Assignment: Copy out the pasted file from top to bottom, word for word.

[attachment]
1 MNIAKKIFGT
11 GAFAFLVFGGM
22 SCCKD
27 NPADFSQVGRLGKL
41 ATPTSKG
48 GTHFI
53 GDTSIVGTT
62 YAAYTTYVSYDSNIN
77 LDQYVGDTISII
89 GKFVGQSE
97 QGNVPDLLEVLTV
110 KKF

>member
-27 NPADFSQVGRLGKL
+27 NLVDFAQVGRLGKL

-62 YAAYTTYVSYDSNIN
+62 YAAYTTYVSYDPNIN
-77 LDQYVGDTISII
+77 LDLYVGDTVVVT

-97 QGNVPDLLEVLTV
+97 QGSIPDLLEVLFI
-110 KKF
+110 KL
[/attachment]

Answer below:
1 MNIAKKIFGT
11 GAFAFLVFGGM
22 SCCKD
27 NPADFSQVGRLGKL
41 ATPTSKG
48 GTHFI
53 GDTSIVGTT
62 YAAYTTYVSYDSNIN
77 LDQYVGDTISII
89 GKFVGQSE
97 QGNVPDLLEVLTV
110 KKF

>member
-27 NPADFSQVGRLGKL
+27 NLVDFAQVGRLGKL

-62 YAAYTTYVSYDSNIN
+62 YAAYTTYVSYDPNIN
-77 LDQYVGDTISII
+77 LDLYVGDTVVVT

-97 QGNVPDLLEVLTV
+97 QGSIPDLLEVLFI
-110 KKF
+110 KL